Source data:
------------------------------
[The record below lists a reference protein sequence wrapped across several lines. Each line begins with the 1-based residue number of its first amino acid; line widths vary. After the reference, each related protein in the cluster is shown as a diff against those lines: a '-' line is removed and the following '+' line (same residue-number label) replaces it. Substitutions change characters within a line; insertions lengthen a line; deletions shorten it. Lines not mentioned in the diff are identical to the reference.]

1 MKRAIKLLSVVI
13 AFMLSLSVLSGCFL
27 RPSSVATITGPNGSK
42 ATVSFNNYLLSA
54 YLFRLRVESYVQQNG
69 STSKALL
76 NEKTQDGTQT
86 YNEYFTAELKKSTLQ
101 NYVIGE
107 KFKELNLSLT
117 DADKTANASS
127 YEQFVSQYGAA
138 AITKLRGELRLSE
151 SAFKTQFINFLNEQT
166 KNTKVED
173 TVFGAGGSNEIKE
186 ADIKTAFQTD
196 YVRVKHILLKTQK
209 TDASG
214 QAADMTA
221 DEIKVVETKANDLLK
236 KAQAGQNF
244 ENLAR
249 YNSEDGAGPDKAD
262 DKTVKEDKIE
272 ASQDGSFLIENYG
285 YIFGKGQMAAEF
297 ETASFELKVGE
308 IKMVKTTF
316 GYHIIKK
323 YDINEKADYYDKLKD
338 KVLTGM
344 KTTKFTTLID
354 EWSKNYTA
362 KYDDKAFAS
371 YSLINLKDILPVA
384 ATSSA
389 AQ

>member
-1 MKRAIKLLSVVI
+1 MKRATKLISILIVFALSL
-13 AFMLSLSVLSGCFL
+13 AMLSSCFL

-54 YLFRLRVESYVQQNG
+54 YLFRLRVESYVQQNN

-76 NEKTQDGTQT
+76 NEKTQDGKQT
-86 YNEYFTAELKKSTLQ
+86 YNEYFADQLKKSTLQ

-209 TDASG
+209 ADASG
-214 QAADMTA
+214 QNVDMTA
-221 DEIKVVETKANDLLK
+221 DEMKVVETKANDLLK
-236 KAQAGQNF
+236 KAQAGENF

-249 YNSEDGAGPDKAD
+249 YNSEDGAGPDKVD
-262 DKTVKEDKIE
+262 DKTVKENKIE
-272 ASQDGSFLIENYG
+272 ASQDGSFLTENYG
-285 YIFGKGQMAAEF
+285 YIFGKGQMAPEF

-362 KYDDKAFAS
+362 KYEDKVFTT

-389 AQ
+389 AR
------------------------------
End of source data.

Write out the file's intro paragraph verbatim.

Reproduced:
[The record below lists a reference protein sequence wrapped across several lines. Each line begins with the 1-based residue number of its first amino acid; line widths vary. After the reference, each related protein in the cluster is shown as a diff against those lines: a '-' line is removed and the following '+' line (same residue-number label) replaces it. Substitutions change characters within a line; insertions lengthen a line; deletions shorten it. Lines not mentioned in the diff are identical to the reference.]